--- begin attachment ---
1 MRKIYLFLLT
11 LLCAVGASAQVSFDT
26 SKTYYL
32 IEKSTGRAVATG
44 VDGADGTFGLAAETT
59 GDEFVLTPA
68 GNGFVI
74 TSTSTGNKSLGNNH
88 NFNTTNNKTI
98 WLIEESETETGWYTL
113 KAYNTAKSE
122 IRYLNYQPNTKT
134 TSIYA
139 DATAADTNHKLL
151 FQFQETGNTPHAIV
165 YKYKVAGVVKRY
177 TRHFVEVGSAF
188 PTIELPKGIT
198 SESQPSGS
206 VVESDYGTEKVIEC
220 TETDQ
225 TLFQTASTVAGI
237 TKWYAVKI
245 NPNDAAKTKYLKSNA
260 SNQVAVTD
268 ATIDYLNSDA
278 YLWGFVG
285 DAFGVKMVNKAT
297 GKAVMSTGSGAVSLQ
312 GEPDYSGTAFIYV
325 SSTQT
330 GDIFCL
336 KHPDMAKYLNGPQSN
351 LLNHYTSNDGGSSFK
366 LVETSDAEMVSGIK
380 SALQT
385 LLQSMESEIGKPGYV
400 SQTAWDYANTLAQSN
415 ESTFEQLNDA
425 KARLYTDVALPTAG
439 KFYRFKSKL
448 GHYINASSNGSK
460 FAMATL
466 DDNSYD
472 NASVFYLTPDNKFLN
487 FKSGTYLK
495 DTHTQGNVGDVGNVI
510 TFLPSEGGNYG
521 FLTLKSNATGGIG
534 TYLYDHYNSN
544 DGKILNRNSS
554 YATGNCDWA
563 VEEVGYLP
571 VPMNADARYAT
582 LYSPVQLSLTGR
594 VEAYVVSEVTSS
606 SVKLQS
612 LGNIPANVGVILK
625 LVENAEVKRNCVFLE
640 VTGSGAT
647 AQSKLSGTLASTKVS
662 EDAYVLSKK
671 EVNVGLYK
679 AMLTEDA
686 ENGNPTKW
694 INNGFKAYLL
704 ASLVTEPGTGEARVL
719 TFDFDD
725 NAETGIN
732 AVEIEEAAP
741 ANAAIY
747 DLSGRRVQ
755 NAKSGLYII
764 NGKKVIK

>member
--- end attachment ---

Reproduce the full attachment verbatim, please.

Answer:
1 MRKIYLFLLT
11 LLCAVGASAQVSFDT
26 SKTYYL
32 IEKSTGRAVATG
44 VDGADGTFGLAAETT
59 GDEFVLTPA
68 GNGFVI
74 TSTSTGNKSLGNNH
88 NFNTTNNKTI
98 WLIEESETETGWYTL
113 KAYNTAKSE
122 IRYLNYQPNTKT
134 TSIYA
139 DATAADTNHKLL
151 FQFQETGNTPHAIV
165 YKYKVAGVVKRY
177 TRHFVEVGSAF
188 PTIELPKGIT
198 SESQPSGS
206 VVESDYGTEKVIEC
220 TETDQ
225 TLFQTASTVAGI
237 TKWYAVKI
245 NPNDAAKTKYLKSNA
260 SNQVAVTD
268 ATIDYLNSDA
278 YLWGFVG
285 DAFGVKMVNKAT
297 GKAVMSTGSGAVSLQ
312 GEPDYSGTAFIYV
325 SSTQT
330 GDIFCL
336 KHPDMAKYLNGPQSN
351 LLNHYTSNDGGSSFK
366 LVETSDAEMVSGIK
380 SALQT
385 LLQSMESEIGKPGYV
400 SQTAWDYANTLAQSN
415 ESTFEQLNDA
425 KARLYTDVALPTAG
439 KFYRFKSKL
448 GHYINASSNGSK
460 FAMATL
466 DDNSYD
472 NASVFYLTPDNKFLN
487 FKSGTYLK
495 DTHTQGNVGDVGNVI
510 TFLPSEGGNYG
521 FLTLKSNATGGIG
534 TYLYDHYNSN
544 DGKILNRNSS
554 YATGNCDWA
563 VEEVGYLP
571 VPMNADARYAT
582 LYSPVQLSLTGR
594 VEAYVVSEVTSS
606 SVKLQS
612 LGNIPANVGVILK
625 LVENAEVKRNCVFLE
640 VTGSGAT
647 AQSKLSGTLASTKVS
662 EDAYVLSKK
671 EVNVGLYK
679 AMLTEDA
686 ENGNPTKW
694 INNGFKAYLL
704 ASLVTEPGTGEARVL
719 TFDFDD
725 NAETGIN
732 AVEIEEAAP
741 ANAAIY
747 DLSGRRVQ
755 NAKSGLYII
764 NGKKVIK

>member